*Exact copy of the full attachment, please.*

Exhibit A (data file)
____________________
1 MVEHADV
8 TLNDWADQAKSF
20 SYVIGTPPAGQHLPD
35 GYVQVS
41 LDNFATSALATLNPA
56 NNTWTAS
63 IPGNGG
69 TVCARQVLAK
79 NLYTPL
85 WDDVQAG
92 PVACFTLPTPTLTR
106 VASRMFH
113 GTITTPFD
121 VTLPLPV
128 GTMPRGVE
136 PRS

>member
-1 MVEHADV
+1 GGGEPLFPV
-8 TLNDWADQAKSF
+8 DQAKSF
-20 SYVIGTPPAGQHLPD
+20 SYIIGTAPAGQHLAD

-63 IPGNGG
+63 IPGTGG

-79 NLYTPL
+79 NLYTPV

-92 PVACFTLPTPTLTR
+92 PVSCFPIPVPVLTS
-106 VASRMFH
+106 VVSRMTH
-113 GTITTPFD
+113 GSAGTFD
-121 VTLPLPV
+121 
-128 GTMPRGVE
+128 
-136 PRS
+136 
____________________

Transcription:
1 MVEHADV
8 TLNDWADQAKSF
20 SYVIGTPPAGQHLPD
35 GYVQVS
41 LDNFATSALATLNPA
56 NNTWTAS
63 IPGNGG
69 TVCARQVLAK
79 NLYTPL
85 WDDVQAG
92 PVACFTLPTPTLTR
106 VASRMFH
113 GTITTPFD
121 VTLPLPV
128 GTMPRGVE
136 PRS

>member
-1 MVEHADV
+1 GGGEPLFPV
-8 TLNDWADQAKSF
+8 DQAKSF
-20 SYVIGTPPAGQHLPD
+20 SYIIGTAPAGQHLAD

-63 IPGNGG
+63 IPGTGG

-79 NLYTPL
+79 NLYTPV

-92 PVACFTLPTPTLTR
+92 PVSCFPIPVPVLTS
-106 VASRMFH
+106 VVSRMTH
-113 GTITTPFD
+113 GSAGTFD
-121 VTLPLPV
+121 
-128 GTMPRGVE
+128 
-136 PRS
+136 